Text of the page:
The fallout from the report issued by that body’s technical review group in respect of the 2023 World Cup bids submitted by South Africa, France, and Ireland continued unabated, with the French and Irish delegations questioning various aspects of the findings and highlighting inaccuracies in the report.
As a consequence, regardless of the outcome of the vote by the council members of that body in London today that will ultimately decide the destination of the 2023 event, you can be sure there will be repercussions.
In addition to the continual fall from grace of a front line, proud rugby nation in South Africa, the embarrassing situation that resulted in the Samoan rugby union declaring bankruptcy while their squad was in preparation to play Scotland doesn’t reflect well on either the Samoan union or World Rugby.
Samoa are a key rugby-playing country and anybody who tuned in to their 11-try, 44-38, thriller in Murrayfield last Saturday got a clear insight into what they bring to the global game.
World Rugby has invested heavily in Pacific Island rugby in this World Cup cycle but there are governance and financial mismanagement issues that the Samoan Union need to address. That said, the international revenue model as it stands make life difficult for the tier two nations.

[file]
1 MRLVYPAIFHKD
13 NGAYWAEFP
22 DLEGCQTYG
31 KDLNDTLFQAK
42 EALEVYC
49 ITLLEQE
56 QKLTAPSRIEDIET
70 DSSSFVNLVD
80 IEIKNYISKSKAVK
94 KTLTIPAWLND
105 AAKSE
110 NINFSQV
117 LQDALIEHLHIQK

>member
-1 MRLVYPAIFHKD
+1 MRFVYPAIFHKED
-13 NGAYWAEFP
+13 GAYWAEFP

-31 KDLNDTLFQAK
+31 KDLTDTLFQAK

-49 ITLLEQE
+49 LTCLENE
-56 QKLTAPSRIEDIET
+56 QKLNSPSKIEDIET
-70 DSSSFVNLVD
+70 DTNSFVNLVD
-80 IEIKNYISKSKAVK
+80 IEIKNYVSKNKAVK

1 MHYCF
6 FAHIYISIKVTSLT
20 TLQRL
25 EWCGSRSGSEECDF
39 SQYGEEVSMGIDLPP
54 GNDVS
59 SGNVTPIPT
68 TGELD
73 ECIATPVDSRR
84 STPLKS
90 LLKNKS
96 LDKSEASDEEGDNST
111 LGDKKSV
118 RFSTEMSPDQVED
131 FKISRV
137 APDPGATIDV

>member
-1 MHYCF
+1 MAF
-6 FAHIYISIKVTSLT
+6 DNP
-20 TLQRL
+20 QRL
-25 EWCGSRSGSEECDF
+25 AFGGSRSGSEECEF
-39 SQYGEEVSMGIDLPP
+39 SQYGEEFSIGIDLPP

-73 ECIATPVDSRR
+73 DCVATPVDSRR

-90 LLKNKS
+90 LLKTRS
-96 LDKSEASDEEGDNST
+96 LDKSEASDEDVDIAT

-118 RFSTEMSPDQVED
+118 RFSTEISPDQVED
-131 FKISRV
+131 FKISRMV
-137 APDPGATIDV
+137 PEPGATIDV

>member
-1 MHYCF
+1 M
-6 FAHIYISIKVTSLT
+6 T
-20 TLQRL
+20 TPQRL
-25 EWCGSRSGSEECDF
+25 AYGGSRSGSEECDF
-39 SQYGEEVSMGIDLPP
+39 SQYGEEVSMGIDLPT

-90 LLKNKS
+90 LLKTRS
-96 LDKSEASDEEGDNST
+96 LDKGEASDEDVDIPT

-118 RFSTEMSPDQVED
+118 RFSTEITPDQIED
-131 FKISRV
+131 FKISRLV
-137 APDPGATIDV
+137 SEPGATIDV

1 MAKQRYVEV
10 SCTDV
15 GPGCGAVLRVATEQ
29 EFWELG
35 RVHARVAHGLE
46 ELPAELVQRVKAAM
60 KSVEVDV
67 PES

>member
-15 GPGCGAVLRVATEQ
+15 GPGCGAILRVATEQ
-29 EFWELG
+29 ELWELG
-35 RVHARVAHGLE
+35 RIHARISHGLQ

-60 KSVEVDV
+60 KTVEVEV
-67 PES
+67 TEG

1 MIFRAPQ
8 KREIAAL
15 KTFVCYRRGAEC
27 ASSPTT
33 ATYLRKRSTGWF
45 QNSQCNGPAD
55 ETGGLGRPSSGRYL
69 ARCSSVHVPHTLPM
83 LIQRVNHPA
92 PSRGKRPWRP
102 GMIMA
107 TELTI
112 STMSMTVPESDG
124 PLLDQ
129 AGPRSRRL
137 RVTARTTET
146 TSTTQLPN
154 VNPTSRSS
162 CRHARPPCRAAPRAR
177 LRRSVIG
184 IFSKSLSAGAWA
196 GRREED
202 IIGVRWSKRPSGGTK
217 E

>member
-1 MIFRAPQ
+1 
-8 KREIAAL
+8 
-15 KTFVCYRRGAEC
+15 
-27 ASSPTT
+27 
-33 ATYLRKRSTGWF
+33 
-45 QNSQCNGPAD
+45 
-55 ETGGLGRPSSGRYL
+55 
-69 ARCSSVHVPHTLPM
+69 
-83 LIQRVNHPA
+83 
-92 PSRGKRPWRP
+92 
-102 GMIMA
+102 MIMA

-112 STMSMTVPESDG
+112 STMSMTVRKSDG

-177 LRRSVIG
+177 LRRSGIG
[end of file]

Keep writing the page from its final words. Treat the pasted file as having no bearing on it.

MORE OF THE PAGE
The Samoan Union’s entire debt amounts to £1m. The RFU will pocket in excess of £8m from ticket sales, sponsorship, and broadcasting rights from England’s game against Samoa on Saturday week but none of that accrues to the visitors.
That pertains for all the home unions who host overseas opposition for the November international window but, on a broader scale, a more equitable solution needs to be found in order to avoid the situation Samoan rugby found themselves in this week.
South Africa’s abject failure to offer any semblance of a sustained challenge to Ireland, in keeping with their proud rugby history, also casts a shadow over the game at international level. New Zealand and South Africa have long been the powerhouses of the sport and between them share five of the eight rugby World Cup’s contested to date.
The gradual demise of the Springboks was first highlighted by their shock defeat at the hand of comparative minnow’s Japan at the 2015 World Cup.
That should have sent the alarm bells ringing but the fact that the Springboks subsequently regrouped and lost to eventual winners New Zealand by a two-point margin in a tight semi-final only served to paper over the cracks.